Rain is common in South-central Alaska; making it a temperate rain forest each summer with lush, thick undergrowth of ferns, annual vegetation, and rapidly growing deciduous trees. In my grade school years I walked rapidly home for homemade lunch and then quickly back to school. On rainy days I noticed ground worms would be forced from the saturated soil where robins and other birds made feasts of them. So, I often picked them up on the way home and threw them into my mothers garden. I took to carrying wax-paper sandwich bags to hold them: I still carry plastic bags for finding worms for my garden today. My mothers garden was well known for its early and abundant flowers. She said it was because of the worms I put in her garden. It was my first lesson in Paying it forward: worms in the garden today brings flowers tomorrow. Rotarians are Pay it forward people. We plant trees the shade under which we ourselves will never sit. Through our time, talents and treasure, in many different ways we plant such trees anticipating future shade and save drowning worms for the flowers of tomorrow. In our clubs, communities, Districts and International projects we join together in Service Above Self not giving thought or expectation that we will be rewarded. The next generation will sit in the shade of our labor or the next passerby will smell the flowers. Perhaps theres certain Karma in it. The reward comes from an unexpected place, or source, or fellowship. Karma is like that. We have all seen or heard the expression: There is no greater feeling than serving someone who will never be able to thank you for it. I operated on that principle on my several immunization trips to India for Polio Plus, chairing Matching Grants with International partners and less auspicious services at the District, local and club level. I felt proud, perhaps too much so, that in concert with others I was able to help those who had difficulty helping themselves. I didnt need help. Others did. And I was there. Then I was diagnosed with cancer. I had trouble swallowing and had it checked. Following the endoscopy, the physician said, I dont have good news. Then he gave us the diagnosis. Esophageal Carcinoma. I wish I could do more, he said, but this one is bad. Bad! Other docs said: Its nasty. Sinister. Evil.

One of the worst. Some of them looked at me with the expression: I hope your affaires are in order. In the USA, esophageal carcinoma is one of the fastest growing and lethal forms of cancer. Approximately 18,500 cases are diagnosed annually and of those, 15,000 die. I took an inventory. Ive always been healthy, even athletic. No complicating factors. Minimal drinker. Non smoker. No recreational drugs. No diabetes or other degenerative condition. I have strong support from my wife, children, family and friends. Why shouldnt I be one of the 2,500 who survive? I dove immediately into treatment, my wife and girls behind me 100%. How could I lose? It was an aggressive treatment plan. If one has an aggressive foe, one doesnt kid around. I went into weeks of daily radiation simultaneously with chemotherapy 24 hours a day, seven days a week. Excepting family and friends, a few of whom are on this list, I told very few people. I went into invisible battle. It's not easy. When people with cancer announce their diagnosis, the relationships they have with others, sometimes even their closest friends, change. Im still the same guy. Cancer is just a side story. Despite the rigors of daily radiation and chemo, I fit my treatments around my other responsibilities and kept my normal routine. Finally, however, I reached the limit of how much radiation and chemo I was permitted to absorb. The tumor was markedly reduced, but surgery was the last option. I think we can cure you, my local oncologist said. I could have hugged him. C-U-R-E a four letter word any cancer patient wants to hear! I researched the best and brightest esophageal oncologists I could find. Dr. Oelschlager at the University of Washington (Seattle) has a reputation for having done more esophagectomies than virtually anyone else. I emailed him and he responded personally in less than six hours! He scheduled an appointment and his staff was in touch almost immediately. Its a major surgery, usually done by cracking the chest. Dr. Oelschlager uses a more modern and minimally invasive laparoscopic technique: less recovery time, less pain, less blood loss, less chance of infection, better chance of full recovery. I put myself completely into his hands. My wife and I came to Seattle where we are now. The surgery took place on August 6th. My entire esophagus and part of my stomach was removed and then the remaining part of my stomach was reshaped to fulfill both the stomach and esophagus roles. It took four and a half hours. Post-surgery Dr. Oelschlager and his staff were kind, considerate of my and my wifes needs, answered questions, patiently repeated answers we did not understand, provided support at the hospital and have coordinated our follow up appointments with my local physicians when I return home on August 24th. It was not without its ordeals and Im not out of the woods yet. Immediately post-surgery the pain was excruciating and I was on very strong, opiate pain meds. Itching from opiate use was unbearable, but the pain was worse so I tolerated the meds as briefly as necessary. My energy and strength were sagging, but I began daily one to three mile walks on the day following surgery; I could not eat for more than a week and was fed intravenously. I temporarily cannot lift more than 10#s to keep pressure off my abdomen and chest. My diet now is fluids while the internal sutures heal, but eventually I will have a regular diet modified to smaller portions, more frequent meals and avoidance of particularly acidic or spicy foods. At our last meeting the good Doctor said, We dont have the pathology report yet, but I think we got it all. As with my Anchorage oncologist, I could have hugged him, but I was prone in the hospital bed at the time! Perhaps, just perhaps, I will be one of the 2,500 out of 18,000 people in the US who survive this cancer. Its looking pretty good so far. Im taking it one day at a time. Now the shoe is on the other foot. People whom I cannot thank have not only served me and saved my life but have done so graciously and genuinely: as if I were a person worthy of their service, not simply the guy with cancer in room 4220.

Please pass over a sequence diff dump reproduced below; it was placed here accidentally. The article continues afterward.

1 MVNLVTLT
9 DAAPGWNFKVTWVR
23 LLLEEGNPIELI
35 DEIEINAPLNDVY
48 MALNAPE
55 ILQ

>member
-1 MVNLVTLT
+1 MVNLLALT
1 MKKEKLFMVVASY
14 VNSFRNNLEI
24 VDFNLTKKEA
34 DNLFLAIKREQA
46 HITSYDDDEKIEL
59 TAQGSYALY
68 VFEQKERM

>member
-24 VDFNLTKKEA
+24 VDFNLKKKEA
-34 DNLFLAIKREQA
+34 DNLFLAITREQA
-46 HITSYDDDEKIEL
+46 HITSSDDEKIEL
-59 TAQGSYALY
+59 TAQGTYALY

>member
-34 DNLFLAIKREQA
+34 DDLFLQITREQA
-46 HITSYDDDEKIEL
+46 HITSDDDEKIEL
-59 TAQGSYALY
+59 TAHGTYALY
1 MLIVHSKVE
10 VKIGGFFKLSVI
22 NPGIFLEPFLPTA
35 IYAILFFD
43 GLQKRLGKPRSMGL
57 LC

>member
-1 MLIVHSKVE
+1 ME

A lump fills my throat. Thank you. I can say the words, and have done. They are insufficient. This is how those we serve in Rotary feel. How do they express such profound gratitude for having had dams built, clean water provided, their children immunized, their lives saved? They say the words knowing them to be insufficient. Im back to Karma. Perhaps Im the drowning worm plucked and placed in a flower garden that but for my labor will not bloom. Perhaps Im a tree to give shade under which my skillful physician and able staff will never sit. Perhaps I am simply being reminded of my undue pride that no greater feeling could be found than serving those who could never thank me. There is a greater feeling. It is having been served and no expression of gratitude is sufficient. The shoe of feeling on the first foot is Pride. The shoe of feeling on the second foot is humility. I have shoes on both feet now. I share this note with my Rotarian brothers and sisters with the hope that an insight of those being served are not lost to us. Like mine, their gratitude is inexpressible. Onward and upward,

Happy Birthday to
Rtn. Meenu Shrestha Kunwar

Birth Date: Aug 26th Rtn.Vinod Chandra Varal,PHF

Birth Date: Aug 29th Rtn. Raju Thakali, PHF

Birth Date: Aug 31st Rtn.Dr.Chhanchu Gopal Saha

Birth Date: Sep 1st

Mailing Address: Rotary Club of Pokhara, P.O.Box: 494, Hotel The Kantipur, Baidam, Lakeside, Pokhara